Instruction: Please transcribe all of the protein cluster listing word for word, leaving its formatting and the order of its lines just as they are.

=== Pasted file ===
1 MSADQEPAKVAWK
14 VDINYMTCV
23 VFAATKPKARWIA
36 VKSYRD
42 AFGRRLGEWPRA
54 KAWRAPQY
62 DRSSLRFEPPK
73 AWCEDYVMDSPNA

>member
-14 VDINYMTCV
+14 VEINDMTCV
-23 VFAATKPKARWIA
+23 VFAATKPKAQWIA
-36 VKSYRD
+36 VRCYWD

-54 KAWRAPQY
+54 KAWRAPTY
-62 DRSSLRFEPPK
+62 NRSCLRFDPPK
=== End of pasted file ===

1 MSADQEPAKVAWK
14 VDINYMTCV
23 VFAATKPKARWIA
36 VKSYRD
42 AFGRRLGEWPRA
54 KAWRAPQY
62 DRSSLRFEPPK
73 AWCEDYVMDSPNA

>member
-14 VDINYMTCV
+14 VEINDMTCV
-23 VFAATKPKARWIA
+23 VFAATKPKAQWIA
-36 VKSYRD
+36 VRCYWD

-54 KAWRAPQY
+54 KAWRAPTY
-62 DRSSLRFEPPK
+62 NRSCLRFDPPK